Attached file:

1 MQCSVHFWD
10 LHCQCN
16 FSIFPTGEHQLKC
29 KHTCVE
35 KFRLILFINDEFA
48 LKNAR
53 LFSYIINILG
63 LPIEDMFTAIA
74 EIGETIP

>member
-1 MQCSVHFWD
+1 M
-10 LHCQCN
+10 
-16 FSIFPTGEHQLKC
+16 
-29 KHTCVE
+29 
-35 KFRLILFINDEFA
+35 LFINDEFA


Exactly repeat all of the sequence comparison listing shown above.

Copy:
1 MQCSVHFWD
10 LHCQCN
16 FSIFPTGEHQLKC
29 KHTCVE
35 KFRLILFINDEFA
48 LKNAR
53 LFSYIINILG
63 LPIEDMFTAIA
74 EIGETIP

>member
-1 MQCSVHFWD
+1 M
-10 LHCQCN
+10 
-16 FSIFPTGEHQLKC
+16 
-29 KHTCVE
+29 
-35 KFRLILFINDEFA
+35 LFINDEFA